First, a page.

Best Residential: Arbol de la Vida Residence Hall
Project Team Creates Platinum Home for Tucson Honors College
Meaning 'Tree of Life' in Spanish, Árbol de la Vida is a fitting name for the LEED-Platinum home of the Honors College and its 719 freshmen at the University of Arizona in Tucson.
The $72.3-million project increases resident density without sacrificing comfort and aesthetics. While the concrete, stucco and masonry building is arranged in five large sections around three courtyards, the living spaces are broken up into smaller modules. Students live together in small groups of around 15, each with its own social center, bathrooms and study areas.
All students share nonresidential spaces on the ground floor, including six classrooms, recreation and media rooms, performance spaces and two exercise facilities.
Project architect Benjamin de Rubertis says it was rewarding to visit the project a few weeks after the first class of students arrived and see them using the spaces he designed for their cello recitals, choral performances and even tryouts for a Bollywood musical.
Courtyards are oriented to resemble the typical slot canyons in the Southwest and intended to maximize shading and thermal conduction by using the large building mass. The canyon-shaped courtyards create public spaces for year-round use and are planted with rescued cacti and other native plants.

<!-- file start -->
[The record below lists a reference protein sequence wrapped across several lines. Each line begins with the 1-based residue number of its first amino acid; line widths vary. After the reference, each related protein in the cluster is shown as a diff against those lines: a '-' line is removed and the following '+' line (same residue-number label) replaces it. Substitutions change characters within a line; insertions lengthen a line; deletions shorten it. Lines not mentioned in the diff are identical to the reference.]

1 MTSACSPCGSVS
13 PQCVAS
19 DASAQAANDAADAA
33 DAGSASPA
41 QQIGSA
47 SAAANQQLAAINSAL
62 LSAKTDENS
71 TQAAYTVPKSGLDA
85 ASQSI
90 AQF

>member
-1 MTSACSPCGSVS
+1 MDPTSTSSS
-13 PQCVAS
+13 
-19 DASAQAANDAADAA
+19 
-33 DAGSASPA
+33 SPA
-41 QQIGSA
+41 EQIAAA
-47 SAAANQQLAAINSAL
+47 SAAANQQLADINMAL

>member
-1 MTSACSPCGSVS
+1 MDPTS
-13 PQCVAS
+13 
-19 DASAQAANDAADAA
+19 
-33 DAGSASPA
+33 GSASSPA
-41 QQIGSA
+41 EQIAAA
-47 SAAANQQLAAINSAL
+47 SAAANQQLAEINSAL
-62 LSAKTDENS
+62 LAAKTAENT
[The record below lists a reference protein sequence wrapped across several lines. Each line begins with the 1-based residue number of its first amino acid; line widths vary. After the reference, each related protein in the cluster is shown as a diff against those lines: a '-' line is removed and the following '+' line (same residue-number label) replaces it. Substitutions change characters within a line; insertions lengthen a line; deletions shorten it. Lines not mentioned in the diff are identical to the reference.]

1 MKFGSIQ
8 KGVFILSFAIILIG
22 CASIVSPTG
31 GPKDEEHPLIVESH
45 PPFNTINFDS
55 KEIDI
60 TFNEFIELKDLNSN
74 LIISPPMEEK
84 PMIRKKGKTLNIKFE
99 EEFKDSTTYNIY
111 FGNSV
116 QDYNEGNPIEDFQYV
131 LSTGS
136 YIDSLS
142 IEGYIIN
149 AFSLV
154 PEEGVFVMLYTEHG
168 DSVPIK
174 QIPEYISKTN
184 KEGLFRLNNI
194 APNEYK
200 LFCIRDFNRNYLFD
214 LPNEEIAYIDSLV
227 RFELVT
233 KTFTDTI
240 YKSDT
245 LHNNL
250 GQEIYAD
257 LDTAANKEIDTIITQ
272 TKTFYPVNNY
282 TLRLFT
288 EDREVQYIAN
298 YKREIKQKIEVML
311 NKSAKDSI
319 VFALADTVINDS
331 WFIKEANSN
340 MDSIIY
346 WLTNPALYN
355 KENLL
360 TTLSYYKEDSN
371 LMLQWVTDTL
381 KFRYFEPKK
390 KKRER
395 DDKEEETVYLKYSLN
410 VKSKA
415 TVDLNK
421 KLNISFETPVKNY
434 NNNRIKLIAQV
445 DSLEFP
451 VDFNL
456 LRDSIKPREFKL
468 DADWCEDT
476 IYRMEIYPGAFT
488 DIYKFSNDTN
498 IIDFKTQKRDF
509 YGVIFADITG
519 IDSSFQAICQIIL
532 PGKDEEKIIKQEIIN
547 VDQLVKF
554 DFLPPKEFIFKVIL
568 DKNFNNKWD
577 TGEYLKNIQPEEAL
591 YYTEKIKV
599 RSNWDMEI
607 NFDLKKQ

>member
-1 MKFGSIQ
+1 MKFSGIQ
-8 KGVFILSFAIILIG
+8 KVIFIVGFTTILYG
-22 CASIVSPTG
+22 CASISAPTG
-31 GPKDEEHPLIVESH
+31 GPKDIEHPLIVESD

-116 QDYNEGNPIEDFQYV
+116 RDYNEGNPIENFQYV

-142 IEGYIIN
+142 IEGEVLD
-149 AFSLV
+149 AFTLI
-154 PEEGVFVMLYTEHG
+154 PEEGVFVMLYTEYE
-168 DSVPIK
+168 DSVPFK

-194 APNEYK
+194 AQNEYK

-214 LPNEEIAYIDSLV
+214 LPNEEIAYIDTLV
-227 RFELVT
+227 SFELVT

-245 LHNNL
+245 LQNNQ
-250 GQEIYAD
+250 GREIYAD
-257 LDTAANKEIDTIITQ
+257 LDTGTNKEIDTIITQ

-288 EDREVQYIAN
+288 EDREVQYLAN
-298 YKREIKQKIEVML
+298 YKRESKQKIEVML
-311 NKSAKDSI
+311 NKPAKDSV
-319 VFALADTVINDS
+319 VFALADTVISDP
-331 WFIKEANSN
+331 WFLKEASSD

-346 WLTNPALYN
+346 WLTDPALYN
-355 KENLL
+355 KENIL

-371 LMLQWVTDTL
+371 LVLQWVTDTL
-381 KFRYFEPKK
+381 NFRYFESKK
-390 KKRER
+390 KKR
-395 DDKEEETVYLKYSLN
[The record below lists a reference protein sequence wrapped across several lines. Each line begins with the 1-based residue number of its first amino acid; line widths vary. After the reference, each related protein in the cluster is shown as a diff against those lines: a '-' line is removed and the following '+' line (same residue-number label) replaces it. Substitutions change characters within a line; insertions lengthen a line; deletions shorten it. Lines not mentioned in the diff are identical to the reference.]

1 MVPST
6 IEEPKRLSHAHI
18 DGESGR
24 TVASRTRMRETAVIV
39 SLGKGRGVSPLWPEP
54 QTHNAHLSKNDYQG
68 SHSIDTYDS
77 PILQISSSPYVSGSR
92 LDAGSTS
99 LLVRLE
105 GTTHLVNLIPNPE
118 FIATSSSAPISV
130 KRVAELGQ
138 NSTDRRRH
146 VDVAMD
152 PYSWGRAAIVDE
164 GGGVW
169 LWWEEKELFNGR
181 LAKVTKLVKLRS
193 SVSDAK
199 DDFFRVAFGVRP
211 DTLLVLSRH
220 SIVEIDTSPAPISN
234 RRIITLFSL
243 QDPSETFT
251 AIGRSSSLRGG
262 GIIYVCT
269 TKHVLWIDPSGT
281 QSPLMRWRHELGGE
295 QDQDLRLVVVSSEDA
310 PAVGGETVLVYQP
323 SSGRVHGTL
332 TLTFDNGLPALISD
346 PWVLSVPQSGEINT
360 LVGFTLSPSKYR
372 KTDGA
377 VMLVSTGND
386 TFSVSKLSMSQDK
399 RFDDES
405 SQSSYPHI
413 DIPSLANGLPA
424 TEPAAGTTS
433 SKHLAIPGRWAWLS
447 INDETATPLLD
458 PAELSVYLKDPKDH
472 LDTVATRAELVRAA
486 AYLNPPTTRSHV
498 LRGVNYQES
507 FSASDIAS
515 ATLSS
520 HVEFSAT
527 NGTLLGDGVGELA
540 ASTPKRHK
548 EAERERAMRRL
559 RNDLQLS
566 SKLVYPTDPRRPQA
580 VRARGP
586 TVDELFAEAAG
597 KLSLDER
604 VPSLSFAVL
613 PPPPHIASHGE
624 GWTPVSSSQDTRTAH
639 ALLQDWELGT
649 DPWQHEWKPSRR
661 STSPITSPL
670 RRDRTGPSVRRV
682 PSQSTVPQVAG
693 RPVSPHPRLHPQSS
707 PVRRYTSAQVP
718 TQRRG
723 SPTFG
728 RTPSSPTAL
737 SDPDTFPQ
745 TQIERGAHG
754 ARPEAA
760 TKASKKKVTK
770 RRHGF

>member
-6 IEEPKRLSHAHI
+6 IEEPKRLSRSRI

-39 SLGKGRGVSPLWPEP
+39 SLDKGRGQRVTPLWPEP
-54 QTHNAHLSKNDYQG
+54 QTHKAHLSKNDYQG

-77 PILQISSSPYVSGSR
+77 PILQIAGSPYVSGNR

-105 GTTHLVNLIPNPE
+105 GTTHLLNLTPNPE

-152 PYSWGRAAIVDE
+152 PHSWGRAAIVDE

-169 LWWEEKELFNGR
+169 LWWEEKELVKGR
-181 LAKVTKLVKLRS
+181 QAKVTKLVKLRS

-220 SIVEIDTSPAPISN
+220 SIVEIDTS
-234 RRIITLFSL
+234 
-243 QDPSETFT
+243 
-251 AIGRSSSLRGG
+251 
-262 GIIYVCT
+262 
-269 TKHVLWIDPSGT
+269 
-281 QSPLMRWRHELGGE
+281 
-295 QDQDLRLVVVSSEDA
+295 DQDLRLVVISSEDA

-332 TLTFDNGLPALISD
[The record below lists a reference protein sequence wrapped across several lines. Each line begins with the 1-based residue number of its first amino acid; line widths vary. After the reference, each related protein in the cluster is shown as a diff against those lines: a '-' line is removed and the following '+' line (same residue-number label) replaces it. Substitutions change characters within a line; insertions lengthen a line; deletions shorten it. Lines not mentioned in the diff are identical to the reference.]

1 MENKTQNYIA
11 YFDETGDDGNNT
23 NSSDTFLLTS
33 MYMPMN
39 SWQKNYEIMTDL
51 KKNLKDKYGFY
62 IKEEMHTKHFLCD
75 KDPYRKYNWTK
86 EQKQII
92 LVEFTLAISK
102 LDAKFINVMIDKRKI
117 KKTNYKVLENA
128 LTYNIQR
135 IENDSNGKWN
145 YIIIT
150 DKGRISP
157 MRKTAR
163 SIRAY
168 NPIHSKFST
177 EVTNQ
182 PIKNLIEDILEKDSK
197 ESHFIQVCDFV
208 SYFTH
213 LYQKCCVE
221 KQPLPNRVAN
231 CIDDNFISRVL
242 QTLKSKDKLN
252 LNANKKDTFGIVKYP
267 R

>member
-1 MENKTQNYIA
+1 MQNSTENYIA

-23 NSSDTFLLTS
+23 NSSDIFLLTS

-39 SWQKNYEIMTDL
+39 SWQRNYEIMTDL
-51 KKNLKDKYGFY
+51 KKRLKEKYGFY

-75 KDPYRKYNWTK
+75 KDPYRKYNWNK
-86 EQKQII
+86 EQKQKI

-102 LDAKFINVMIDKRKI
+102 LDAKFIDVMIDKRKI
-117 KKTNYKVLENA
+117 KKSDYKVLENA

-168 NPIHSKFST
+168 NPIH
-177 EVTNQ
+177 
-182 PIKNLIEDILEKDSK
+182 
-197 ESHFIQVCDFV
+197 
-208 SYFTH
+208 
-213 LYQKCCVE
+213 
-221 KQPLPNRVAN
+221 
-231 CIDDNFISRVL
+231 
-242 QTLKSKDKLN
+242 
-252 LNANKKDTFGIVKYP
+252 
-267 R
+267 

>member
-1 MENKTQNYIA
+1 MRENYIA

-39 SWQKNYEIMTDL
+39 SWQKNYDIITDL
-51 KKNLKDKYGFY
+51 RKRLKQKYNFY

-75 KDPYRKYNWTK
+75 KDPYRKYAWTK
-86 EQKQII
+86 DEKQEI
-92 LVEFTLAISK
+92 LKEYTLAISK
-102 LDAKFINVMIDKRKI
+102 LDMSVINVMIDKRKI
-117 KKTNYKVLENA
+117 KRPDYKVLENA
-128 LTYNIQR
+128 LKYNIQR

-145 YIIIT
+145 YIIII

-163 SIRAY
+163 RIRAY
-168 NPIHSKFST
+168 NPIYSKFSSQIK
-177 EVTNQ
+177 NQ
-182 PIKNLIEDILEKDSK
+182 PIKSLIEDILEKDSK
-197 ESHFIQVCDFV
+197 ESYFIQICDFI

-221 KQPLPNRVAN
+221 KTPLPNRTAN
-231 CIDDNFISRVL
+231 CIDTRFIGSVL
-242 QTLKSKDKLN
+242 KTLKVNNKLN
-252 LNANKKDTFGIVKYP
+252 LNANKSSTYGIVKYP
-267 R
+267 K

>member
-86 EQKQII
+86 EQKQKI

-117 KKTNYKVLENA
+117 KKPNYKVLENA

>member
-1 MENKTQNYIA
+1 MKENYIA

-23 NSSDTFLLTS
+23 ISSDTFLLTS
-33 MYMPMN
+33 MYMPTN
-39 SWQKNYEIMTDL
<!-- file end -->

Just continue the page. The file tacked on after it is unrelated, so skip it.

The canyon theme continues with the building's exterior skin, where specially manufactured metal panels depict Antelope Canyon—a famous slot canyon in northern Arizona—by reflecting light through thousands of tiny perforations angled in varying orientations.
The project was originally slated for LEED-Gold status, but by maximizing the climate-appropriate design, recycling 99% of construction waste and increasing the interior daylighting, the team was able to achieve 55 LEED points. It's rare for a project of this size to reach that level, says Tim Roley, project manager at CORE Construction.
The rating says as much about how effectively the project team was able to work together as it does about the building's level of sustainability, de Rubertis says.
Contractor: CORE Construction Services of Arizona, Phoenix
Owner: University of Arizona, Residence Life, Tucson, Ariz.
Lead Design: NAC Architecture, Denver
Structural Engineer: Holben, Martin & White Structural Engineers, Tucson, Ariz.
Civil Engineer: Stantec Consulting, Tucson, Ariz.
MEP: M-E Engineers, Wheat Ridge, Colo.; Mondrad Engineering, Tucson, Ariz.
Landscape: Wheat Scharf Associates, Tucson, Ariz.
Subcontractors: Concrete Structures, Peoria, Ariz.; Jen Electric, Scottsdale, Ariz.; Sun Mechanical, Tucson, Ariz.; S&H Steel, Gilbert, Ariz.; Sun Valley Masonry, Phoenix; Romanowski Glass & Mirror Co., Tucson, Ariz.
Submitted by NAC Architecture
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